Three functions—integrity, confidentiality and authentication—are together called transfer security. Transfer security provides the functions that help to mitigate the threats to a distributed application. The following table briefly describes the three functions that make up transfer security.
Integrity is the assurance that data is complete and accurate, especially after it has traversed from one point to another, and possibly been read by many actors. Integrity must be maintained to prevent tampering with the data, and is usually achieved by digital signing of a message.
Confidentiality is the assurance that a message has not been read by anyone other than the intended reader. For example, a credit card number must be kept confidential as it is sent over the Internet. Confidentiality is often provided by the encryption of data using a public key/private key scheme.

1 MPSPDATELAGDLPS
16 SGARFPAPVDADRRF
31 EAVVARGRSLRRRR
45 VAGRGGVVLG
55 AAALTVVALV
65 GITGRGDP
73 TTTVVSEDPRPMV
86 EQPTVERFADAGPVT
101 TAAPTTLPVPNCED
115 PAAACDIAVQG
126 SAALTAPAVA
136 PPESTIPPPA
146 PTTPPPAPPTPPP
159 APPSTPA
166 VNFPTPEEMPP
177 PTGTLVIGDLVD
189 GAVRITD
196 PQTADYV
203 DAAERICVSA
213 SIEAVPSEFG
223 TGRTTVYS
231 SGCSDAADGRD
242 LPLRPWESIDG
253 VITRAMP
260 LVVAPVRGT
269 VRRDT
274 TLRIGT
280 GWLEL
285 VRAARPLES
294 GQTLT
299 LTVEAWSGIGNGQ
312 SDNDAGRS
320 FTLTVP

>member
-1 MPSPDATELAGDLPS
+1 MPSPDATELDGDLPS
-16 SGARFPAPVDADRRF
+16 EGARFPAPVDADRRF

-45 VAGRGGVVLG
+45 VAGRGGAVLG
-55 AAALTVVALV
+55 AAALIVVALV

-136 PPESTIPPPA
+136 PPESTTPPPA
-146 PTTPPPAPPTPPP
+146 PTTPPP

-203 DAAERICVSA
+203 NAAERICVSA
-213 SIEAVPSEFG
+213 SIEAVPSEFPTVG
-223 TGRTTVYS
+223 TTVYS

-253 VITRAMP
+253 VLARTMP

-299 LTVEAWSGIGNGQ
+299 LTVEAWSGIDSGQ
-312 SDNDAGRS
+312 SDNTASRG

Authentication is the verification of a claimed identity. For example, when using a bank account, it is imperative that only the actual owner of the account be allowed to withdraw funds. Authentication can be provided by a variety of means. One common method is the user/password system. A second is the use of an X.509 certificate that is provided by a third party.
WCF has several modes of transfer security, which are described in the following table.
No security is provided at the transport layer or at the message layer. None of the predefined bindings use this mode by default except the <basicHttpBinding> element or, when using code, the BasicHttpBinding class.
Uses a secure transport such as HTTPS for integrity, confidentiality, and mutual authentication.
Uses SOAP-message security for integrity, confidentiality, and mutual authentication. SOAP messages are secured according to the WS-Security standards.